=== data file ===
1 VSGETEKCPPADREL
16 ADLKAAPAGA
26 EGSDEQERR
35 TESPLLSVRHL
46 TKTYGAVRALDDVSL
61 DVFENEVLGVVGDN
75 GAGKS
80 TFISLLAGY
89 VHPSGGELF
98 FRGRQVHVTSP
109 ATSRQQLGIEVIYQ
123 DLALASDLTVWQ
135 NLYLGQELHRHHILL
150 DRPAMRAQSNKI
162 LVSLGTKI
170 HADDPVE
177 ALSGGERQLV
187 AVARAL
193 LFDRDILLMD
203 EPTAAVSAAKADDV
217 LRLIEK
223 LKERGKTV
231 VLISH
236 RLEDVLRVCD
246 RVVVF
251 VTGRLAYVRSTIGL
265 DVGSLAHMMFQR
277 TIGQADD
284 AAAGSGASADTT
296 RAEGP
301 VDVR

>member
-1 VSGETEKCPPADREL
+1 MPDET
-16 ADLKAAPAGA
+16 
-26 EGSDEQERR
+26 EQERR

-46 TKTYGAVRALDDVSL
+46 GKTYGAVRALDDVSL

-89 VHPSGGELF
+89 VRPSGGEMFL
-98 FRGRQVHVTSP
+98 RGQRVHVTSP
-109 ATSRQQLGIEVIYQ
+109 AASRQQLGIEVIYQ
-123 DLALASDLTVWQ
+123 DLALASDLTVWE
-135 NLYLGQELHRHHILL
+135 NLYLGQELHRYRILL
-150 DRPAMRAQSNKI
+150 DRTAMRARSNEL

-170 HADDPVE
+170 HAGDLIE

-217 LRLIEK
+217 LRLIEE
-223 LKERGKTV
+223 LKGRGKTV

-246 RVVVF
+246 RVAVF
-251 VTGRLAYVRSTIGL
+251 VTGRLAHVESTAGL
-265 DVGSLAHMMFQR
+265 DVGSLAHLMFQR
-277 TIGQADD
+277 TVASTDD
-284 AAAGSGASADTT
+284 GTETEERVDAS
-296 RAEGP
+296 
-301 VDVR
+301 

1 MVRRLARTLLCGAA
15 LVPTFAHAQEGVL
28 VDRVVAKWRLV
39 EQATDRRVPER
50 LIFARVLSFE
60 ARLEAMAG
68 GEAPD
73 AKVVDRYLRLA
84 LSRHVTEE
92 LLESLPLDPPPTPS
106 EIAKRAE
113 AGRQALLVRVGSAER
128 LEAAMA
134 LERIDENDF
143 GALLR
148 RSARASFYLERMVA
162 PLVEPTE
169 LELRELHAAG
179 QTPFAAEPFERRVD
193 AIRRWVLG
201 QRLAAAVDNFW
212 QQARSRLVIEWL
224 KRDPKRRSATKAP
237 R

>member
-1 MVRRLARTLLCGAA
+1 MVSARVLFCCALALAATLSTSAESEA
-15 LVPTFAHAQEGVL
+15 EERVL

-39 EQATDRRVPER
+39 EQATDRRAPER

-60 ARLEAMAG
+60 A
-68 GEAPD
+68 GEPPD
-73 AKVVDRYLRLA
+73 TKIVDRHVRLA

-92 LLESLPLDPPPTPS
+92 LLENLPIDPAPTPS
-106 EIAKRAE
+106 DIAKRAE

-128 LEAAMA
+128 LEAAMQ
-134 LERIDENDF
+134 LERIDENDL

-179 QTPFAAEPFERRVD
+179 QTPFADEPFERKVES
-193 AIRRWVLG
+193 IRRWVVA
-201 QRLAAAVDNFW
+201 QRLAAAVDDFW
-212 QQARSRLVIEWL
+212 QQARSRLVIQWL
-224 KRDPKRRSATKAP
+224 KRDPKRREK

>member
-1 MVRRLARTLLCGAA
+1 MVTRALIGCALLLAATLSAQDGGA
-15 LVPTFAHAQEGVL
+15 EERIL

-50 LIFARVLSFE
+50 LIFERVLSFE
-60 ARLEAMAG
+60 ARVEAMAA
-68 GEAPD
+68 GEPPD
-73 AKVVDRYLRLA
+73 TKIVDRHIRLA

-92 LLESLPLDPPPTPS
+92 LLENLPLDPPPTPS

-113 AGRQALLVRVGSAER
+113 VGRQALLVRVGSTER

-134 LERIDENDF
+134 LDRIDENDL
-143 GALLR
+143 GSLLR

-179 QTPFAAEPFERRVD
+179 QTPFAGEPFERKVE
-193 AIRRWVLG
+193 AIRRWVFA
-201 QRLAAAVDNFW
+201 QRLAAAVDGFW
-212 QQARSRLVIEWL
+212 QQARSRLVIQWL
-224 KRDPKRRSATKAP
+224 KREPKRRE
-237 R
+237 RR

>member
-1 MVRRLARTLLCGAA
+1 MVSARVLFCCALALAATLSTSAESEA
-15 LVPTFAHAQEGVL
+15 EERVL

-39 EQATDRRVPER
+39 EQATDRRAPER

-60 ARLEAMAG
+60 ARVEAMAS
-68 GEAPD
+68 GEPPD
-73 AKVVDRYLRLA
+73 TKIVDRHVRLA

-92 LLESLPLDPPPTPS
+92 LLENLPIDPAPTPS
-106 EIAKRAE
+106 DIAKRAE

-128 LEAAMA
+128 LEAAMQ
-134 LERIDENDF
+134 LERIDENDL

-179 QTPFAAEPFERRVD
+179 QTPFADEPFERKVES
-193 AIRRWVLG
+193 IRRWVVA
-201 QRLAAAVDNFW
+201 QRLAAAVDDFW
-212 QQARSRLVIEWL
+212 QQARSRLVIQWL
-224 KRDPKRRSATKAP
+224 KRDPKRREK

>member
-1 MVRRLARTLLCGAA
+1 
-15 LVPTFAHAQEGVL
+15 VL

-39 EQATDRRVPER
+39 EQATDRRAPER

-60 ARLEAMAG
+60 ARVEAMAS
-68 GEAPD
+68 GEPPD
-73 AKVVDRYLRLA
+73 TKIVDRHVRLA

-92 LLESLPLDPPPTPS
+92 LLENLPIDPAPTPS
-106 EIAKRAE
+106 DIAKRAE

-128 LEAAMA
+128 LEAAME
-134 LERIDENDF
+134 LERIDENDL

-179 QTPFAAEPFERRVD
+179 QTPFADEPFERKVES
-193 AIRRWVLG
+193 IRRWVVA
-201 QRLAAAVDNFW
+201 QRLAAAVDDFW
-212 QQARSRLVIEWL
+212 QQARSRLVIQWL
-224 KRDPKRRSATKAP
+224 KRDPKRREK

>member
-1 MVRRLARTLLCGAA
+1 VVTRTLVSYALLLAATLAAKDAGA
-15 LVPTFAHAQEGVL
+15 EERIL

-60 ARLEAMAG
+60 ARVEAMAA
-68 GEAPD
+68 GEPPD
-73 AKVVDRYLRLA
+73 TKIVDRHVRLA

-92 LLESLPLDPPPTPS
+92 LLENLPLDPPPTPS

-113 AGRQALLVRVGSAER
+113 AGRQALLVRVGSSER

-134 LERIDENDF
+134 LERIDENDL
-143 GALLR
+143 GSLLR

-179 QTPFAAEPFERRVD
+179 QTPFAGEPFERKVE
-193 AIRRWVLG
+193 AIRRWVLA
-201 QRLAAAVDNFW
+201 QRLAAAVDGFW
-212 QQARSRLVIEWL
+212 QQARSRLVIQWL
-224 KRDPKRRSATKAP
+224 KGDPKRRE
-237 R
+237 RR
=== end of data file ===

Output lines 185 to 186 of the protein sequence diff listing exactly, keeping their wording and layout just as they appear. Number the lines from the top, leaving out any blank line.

+193 IRRWVVA
-201 QRLAAAVDNFW